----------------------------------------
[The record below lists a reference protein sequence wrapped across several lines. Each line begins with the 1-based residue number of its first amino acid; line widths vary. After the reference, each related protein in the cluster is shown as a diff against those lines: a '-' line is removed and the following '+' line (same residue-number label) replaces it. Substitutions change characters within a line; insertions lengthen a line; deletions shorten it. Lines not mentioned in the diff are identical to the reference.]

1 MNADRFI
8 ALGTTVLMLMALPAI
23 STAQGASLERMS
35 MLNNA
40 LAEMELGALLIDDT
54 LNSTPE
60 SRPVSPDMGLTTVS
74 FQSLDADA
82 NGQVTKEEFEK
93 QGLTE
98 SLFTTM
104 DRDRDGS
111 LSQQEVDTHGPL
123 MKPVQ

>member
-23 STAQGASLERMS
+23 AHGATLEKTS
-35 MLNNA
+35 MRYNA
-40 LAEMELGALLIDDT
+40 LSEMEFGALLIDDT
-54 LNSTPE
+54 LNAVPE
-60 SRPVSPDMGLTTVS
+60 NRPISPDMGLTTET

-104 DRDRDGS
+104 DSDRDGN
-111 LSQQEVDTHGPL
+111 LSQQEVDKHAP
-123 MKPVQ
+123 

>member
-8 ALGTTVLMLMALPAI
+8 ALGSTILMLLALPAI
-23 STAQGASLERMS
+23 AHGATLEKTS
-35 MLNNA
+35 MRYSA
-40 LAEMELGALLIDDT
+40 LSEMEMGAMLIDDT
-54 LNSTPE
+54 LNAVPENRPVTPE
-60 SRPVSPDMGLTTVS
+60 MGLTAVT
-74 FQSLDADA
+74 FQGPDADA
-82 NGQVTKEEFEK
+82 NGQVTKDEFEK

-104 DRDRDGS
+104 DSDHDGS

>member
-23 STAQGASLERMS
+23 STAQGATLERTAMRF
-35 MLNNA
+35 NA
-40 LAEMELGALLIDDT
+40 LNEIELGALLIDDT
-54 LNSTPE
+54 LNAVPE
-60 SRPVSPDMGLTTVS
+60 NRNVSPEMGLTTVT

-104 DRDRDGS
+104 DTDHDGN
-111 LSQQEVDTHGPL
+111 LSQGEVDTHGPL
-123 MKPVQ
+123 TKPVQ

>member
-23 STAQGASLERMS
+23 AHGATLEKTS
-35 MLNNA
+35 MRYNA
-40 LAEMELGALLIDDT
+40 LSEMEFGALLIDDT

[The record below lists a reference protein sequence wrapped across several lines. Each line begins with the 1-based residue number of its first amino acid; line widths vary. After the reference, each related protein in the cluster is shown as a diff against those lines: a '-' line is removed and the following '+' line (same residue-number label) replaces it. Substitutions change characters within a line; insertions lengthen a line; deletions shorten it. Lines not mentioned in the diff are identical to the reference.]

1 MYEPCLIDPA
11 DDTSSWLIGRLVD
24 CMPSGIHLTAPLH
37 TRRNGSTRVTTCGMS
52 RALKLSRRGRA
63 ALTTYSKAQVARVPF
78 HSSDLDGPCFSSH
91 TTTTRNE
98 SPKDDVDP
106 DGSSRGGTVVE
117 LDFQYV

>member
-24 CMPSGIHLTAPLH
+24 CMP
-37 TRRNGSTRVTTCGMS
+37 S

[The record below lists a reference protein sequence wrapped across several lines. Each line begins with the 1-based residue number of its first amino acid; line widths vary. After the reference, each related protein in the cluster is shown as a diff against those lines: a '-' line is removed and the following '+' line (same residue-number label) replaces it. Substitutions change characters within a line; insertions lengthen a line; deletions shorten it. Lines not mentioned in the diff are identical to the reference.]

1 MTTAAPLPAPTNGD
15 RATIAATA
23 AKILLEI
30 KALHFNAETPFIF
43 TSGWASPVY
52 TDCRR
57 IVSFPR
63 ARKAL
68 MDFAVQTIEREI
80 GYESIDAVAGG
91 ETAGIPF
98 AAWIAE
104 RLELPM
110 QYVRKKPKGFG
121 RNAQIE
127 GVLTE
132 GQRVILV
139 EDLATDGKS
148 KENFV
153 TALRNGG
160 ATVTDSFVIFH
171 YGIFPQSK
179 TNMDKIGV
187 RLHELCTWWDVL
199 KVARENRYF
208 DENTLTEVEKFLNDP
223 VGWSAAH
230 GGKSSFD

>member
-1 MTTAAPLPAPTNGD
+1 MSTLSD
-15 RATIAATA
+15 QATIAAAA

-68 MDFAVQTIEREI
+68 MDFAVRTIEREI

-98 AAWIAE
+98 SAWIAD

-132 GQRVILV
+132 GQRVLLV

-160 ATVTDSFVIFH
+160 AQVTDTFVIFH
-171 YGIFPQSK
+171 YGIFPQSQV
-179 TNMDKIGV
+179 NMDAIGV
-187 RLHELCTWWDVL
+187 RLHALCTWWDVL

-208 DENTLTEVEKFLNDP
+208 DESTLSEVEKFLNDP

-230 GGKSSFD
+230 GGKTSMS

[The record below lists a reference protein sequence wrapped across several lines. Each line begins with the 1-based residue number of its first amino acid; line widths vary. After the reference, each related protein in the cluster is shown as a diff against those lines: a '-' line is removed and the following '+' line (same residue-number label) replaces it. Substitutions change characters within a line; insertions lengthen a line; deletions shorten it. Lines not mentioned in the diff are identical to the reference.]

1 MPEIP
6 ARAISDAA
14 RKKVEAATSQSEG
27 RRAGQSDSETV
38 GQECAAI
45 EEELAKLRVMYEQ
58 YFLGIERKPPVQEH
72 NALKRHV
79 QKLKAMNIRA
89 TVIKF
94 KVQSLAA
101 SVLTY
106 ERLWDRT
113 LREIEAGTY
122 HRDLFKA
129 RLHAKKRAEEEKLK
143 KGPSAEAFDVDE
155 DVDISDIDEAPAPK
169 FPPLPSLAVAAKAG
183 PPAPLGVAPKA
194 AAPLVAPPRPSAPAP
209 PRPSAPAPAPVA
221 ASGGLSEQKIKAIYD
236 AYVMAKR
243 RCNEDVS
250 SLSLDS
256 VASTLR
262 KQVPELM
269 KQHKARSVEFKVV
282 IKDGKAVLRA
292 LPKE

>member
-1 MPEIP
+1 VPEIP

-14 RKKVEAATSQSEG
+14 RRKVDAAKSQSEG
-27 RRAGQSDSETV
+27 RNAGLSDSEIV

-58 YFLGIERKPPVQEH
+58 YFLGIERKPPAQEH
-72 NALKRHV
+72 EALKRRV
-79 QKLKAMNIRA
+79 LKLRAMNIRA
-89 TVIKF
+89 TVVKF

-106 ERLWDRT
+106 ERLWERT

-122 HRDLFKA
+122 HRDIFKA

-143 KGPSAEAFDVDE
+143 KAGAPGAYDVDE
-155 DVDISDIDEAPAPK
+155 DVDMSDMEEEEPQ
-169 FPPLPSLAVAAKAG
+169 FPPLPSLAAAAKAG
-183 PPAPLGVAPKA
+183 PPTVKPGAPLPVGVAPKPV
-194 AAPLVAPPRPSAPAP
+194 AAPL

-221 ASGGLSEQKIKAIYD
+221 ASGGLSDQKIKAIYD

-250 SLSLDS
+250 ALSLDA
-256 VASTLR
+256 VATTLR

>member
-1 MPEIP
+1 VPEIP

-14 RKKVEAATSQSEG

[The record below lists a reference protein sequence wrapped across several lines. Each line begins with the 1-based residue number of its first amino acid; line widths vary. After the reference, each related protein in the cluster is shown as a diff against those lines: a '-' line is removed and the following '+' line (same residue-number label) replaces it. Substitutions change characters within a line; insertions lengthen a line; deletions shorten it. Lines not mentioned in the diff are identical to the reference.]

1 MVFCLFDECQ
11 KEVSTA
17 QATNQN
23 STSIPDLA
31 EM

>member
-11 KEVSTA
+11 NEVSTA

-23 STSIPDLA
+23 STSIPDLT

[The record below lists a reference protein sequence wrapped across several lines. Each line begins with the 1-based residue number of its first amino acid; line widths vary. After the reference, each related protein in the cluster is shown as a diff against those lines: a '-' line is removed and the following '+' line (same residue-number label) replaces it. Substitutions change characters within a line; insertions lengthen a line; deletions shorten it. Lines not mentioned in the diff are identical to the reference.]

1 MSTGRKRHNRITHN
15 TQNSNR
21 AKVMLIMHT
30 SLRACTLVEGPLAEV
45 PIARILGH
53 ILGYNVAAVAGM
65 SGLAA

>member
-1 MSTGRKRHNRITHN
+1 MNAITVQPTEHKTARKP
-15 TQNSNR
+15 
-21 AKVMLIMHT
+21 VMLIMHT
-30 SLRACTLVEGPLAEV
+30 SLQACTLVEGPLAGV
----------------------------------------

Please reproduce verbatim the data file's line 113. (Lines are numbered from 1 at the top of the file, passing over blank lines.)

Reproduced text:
153 TALRNGG